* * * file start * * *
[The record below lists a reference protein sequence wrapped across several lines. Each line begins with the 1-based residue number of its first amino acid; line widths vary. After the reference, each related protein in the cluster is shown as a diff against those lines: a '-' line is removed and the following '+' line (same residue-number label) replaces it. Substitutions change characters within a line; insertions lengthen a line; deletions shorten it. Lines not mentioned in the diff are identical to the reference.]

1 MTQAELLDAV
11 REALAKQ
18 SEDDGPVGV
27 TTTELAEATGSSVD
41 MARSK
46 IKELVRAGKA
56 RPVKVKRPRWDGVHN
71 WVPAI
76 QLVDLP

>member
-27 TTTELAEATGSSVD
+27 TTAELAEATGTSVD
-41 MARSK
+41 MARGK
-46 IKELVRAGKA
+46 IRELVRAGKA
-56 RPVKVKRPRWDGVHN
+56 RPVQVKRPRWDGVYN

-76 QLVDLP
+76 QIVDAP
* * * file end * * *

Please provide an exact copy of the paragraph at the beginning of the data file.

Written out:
[The record below lists a reference protein sequence wrapped across several lines. Each line begins with the 1-based residue number of its first amino acid; line widths vary. After the reference, each related protein in the cluster is shown as a diff against those lines: a '-' line is removed and the following '+' line (same residue-number label) replaces it. Substitutions change characters within a line; insertions lengthen a line; deletions shorten it. Lines not mentioned in the diff are identical to the reference.]